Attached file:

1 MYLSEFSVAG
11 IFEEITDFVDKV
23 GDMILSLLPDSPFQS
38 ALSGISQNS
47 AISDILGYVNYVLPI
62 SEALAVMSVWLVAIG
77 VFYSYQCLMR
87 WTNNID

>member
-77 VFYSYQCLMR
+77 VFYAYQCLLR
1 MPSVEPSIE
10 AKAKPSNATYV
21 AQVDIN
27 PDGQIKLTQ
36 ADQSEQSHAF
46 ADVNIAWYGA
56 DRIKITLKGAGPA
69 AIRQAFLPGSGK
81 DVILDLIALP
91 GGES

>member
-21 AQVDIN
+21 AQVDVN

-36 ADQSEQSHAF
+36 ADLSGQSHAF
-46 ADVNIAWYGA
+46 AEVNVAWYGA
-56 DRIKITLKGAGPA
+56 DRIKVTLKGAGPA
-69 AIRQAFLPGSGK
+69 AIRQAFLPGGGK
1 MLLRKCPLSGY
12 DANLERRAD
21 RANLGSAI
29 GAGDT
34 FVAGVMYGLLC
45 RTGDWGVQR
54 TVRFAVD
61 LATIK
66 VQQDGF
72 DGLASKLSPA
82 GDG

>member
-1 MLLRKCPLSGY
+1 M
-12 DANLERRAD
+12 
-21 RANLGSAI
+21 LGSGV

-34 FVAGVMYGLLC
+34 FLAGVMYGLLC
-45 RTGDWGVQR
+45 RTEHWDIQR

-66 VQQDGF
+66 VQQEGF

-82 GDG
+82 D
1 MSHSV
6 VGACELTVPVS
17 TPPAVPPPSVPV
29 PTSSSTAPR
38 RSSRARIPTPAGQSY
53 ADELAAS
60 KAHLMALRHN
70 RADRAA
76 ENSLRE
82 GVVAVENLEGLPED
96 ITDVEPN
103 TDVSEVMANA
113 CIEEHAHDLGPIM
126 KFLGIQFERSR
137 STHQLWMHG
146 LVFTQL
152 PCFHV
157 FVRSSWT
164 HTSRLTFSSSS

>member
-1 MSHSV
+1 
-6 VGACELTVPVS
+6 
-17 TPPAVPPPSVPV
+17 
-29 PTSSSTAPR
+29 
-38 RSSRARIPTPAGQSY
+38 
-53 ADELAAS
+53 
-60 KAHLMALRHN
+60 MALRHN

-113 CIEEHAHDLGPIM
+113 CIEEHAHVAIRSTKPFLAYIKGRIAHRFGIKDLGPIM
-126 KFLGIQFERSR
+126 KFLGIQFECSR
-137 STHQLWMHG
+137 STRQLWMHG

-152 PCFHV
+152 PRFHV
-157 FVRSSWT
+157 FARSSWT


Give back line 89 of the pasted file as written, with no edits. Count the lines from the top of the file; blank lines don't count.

-53 ADELAAS